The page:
Rose Lu, our NZ writer-in-residence, joined in a warm and open conversation with Randell Cottage Trustee Francis Cooke, at the National Library on 23 September 2022, hosted by the Friends of the Randell Cottage Writers Trust.
Robyn Skrzyńska, Secretary of the Friends, reports that Rose read from the first essay in her collection All Who Live On Islands, which reflected the multiple themes of her writing: place is significant as she had spent her early years adjusting to the changes she encountered in her many primary schools; her rock climbing passion she described has being ‘obsessive’ and ‘immersive’; language and her use of English interspersed with Chinese languages, including her parents’ Chongming dialect with Moon, one of her main characters in the writing project she is undertaking at the Cottage, being fluent in Mandarin and English.
The project follows the story of Moon, a second-generation Chinese-New Zealander, and Hsiao-Han, who migrated to Aotearoa New Zealand in her mid-twenties. Rose says: “I want this book to be divorced from the expectation that POC are thinking about their race in relation to a Pākehā majority, by having the primary dialogue be between Chinese and Taiwanese characters. I also want to challenge mainstream notions of representation. We all have complicated relationships to home, family and language, and I want to write a story set across different times and generations to explore that.”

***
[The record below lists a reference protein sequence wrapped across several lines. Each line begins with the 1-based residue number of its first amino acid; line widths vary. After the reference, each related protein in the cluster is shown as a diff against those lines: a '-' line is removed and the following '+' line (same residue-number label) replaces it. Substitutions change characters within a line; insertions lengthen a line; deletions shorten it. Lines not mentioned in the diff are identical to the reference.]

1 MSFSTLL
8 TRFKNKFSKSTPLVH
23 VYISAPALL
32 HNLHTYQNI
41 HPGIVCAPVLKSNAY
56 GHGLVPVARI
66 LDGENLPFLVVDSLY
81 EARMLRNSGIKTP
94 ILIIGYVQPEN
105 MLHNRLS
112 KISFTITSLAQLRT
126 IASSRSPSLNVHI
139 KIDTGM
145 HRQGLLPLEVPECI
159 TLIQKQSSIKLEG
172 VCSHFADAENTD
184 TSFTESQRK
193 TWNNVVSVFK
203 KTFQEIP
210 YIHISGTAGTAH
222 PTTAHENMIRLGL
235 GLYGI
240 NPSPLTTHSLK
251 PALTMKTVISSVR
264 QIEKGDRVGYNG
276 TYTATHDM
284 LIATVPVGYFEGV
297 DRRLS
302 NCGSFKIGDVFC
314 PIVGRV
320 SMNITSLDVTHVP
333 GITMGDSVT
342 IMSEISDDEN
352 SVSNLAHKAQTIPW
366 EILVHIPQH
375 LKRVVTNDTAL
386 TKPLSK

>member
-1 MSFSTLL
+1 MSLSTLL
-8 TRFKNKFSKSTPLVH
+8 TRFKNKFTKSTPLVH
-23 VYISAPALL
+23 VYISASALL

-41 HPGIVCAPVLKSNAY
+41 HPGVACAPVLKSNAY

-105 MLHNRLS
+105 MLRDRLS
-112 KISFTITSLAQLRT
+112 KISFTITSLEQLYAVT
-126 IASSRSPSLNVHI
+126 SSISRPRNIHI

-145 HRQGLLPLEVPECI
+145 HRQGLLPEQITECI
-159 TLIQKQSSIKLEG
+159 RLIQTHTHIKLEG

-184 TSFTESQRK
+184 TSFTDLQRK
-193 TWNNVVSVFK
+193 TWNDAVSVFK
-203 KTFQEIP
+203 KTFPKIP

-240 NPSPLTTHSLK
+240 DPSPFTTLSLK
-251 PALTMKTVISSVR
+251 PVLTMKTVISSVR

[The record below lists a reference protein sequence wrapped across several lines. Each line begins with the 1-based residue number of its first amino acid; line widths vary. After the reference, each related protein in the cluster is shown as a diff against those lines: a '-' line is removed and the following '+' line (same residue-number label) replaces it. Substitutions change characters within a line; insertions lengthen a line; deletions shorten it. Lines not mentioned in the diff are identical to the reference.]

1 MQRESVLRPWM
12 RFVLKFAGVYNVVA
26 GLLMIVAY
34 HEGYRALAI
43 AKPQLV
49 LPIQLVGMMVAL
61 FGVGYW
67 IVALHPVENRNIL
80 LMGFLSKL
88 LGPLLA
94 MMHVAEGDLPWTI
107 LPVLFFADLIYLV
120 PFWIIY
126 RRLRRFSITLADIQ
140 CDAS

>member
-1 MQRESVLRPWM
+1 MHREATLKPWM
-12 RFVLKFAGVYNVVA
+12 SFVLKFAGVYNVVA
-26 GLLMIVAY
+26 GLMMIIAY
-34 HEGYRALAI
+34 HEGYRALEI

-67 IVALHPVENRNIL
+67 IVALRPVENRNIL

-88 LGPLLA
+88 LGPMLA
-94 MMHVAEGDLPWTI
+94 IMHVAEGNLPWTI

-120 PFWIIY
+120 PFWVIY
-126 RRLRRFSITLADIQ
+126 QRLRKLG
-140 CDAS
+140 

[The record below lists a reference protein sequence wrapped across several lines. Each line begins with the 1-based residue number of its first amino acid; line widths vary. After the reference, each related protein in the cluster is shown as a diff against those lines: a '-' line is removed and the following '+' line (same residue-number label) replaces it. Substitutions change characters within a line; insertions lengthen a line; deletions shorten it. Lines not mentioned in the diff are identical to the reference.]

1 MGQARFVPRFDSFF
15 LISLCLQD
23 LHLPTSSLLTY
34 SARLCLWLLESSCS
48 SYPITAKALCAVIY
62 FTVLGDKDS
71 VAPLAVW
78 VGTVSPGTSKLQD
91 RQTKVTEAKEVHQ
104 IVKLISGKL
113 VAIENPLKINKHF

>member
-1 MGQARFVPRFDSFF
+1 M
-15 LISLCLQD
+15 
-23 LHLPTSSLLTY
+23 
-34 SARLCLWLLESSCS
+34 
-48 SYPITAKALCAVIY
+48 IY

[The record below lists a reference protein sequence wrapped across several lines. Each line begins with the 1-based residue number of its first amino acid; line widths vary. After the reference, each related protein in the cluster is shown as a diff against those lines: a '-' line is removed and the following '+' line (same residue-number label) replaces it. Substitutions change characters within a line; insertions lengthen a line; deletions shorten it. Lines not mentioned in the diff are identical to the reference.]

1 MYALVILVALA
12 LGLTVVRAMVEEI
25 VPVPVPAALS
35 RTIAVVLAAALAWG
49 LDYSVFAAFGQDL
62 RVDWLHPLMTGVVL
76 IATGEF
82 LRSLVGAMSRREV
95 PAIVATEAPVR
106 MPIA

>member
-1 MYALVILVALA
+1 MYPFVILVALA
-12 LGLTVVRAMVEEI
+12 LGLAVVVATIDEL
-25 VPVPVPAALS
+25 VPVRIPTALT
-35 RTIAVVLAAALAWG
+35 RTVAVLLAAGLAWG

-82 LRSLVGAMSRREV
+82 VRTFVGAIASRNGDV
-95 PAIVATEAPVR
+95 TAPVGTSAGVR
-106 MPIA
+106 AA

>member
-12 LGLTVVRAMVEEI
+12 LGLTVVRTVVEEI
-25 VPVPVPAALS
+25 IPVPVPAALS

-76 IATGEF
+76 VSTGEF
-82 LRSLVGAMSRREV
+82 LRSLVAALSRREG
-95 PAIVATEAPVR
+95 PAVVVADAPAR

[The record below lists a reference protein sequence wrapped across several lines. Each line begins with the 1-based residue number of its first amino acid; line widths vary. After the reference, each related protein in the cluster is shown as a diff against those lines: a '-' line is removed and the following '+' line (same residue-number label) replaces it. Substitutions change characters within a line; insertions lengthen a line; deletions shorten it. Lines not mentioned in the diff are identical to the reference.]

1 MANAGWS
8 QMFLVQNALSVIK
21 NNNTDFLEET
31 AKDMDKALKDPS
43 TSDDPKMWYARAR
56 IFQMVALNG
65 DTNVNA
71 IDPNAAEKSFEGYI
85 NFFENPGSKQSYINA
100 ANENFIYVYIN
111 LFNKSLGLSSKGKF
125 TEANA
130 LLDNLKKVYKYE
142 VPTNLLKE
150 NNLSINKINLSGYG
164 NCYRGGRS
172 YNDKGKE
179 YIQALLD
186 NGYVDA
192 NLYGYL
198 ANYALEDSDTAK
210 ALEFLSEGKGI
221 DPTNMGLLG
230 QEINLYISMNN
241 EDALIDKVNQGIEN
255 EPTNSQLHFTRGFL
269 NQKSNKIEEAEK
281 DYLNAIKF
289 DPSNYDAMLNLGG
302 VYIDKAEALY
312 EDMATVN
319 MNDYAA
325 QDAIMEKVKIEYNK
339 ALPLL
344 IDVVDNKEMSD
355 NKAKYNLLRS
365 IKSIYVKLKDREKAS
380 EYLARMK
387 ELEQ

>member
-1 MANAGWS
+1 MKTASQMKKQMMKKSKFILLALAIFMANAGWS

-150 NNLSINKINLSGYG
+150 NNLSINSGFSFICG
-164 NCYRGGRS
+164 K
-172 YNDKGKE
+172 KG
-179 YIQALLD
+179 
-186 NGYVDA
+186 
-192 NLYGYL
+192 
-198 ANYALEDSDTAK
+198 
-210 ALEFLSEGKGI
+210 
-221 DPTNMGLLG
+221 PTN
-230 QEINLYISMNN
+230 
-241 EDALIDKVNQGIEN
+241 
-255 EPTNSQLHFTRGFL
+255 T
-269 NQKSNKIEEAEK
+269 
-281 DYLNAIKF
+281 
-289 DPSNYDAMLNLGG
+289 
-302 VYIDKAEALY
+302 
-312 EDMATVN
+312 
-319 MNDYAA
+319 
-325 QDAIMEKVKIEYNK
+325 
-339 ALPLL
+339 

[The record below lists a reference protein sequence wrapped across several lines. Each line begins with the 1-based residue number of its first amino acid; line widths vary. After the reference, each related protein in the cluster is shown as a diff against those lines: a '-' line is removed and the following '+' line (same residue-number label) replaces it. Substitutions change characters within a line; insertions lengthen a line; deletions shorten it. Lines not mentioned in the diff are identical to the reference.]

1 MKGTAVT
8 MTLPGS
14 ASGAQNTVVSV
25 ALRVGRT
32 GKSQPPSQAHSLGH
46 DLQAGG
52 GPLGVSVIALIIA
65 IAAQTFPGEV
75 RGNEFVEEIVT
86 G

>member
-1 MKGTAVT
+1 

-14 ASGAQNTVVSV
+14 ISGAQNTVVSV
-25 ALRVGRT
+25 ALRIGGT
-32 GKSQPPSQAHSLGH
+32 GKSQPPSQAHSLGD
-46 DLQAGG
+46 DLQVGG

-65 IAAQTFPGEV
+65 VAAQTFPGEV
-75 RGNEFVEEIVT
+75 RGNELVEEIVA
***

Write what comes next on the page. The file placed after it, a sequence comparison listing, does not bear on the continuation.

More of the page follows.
Francis observed that a recent wave of young NZ Chinese writers were ‘writing their reality into NZ literature’, such as Nina Mingya Powles, Chris Tse, Sharon Lam, Vanessa Mei Crofskey and Rosabel Tan. Rose agreed and discussed her current participation in a seminar of twenty-four American and New Zealand writers, all of whom whakapapa to Asia, and her observations of the difference between the experiences of the American and New Zealand writers.
Francis asked Rose about her passion for writing about food, and she explained how closely it was related for her to culture, family, and home. She was always delighted when readers reached out to her via social media. She believed her family had been very generous with the information about them that she has put in her writing. Her mother, usually a very private person, said that the fact that Rose had published all the family secrets was her ‘gift to Rose’.
Francis commented that she wrote honestly about sex and sexuality, to which Rose said that the challenge for her was the representation of an Asian woman in literature and that the issue of race in a dating situation is a minefield.
In answer to a question from the audience about her experience at Randell Cottage, Rose enthused over the peace and quiet, the sound of birds, as well as the proximity by train and bus to the city and beyond.